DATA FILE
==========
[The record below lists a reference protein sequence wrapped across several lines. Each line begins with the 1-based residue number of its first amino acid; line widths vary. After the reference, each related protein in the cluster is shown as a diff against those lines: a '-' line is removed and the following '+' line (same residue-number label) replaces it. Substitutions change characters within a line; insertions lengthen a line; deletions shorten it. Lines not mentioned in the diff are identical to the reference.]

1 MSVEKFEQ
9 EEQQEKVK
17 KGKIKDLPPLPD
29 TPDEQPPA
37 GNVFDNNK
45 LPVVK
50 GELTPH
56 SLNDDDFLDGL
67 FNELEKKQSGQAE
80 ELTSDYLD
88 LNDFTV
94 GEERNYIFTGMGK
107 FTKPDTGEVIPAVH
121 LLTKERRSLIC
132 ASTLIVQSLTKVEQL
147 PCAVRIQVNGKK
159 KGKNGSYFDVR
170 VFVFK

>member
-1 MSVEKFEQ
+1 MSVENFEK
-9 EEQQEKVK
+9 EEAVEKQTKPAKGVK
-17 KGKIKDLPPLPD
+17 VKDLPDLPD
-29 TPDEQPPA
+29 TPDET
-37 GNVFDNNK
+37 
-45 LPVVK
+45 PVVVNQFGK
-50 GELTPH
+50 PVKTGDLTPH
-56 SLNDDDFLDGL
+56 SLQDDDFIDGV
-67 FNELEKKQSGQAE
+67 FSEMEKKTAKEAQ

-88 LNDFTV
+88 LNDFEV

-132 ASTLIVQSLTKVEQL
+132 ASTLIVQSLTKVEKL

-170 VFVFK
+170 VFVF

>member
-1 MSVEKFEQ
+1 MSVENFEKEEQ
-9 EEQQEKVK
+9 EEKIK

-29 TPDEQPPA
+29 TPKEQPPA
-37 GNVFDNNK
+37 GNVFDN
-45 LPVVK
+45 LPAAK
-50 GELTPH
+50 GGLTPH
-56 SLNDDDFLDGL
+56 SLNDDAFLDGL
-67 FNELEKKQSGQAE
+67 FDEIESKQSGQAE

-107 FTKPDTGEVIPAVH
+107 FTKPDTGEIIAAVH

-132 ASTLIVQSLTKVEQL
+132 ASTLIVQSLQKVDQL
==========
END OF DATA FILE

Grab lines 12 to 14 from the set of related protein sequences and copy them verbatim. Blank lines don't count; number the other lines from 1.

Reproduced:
88 LNDFTV
94 GEERNYIFTGMGK
107 FTKPDTGEVIPAVH